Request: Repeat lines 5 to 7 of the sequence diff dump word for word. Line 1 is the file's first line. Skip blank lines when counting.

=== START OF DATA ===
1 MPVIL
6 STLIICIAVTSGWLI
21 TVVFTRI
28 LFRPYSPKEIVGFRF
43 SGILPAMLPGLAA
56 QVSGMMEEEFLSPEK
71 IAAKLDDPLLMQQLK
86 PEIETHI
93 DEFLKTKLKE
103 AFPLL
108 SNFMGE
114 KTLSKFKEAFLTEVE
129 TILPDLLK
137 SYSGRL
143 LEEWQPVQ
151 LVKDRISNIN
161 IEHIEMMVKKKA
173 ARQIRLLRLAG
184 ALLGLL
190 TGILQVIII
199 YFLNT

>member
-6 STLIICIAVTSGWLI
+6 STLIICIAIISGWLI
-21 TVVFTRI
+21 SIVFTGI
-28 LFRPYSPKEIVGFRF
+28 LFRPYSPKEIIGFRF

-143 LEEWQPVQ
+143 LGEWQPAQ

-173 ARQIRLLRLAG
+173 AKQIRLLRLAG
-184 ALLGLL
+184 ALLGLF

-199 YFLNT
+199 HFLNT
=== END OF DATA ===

43 SGILPAMLPGLAA
56 QVSGMMEEEFLSPEK
71 IAAKLDDPLLMQQLK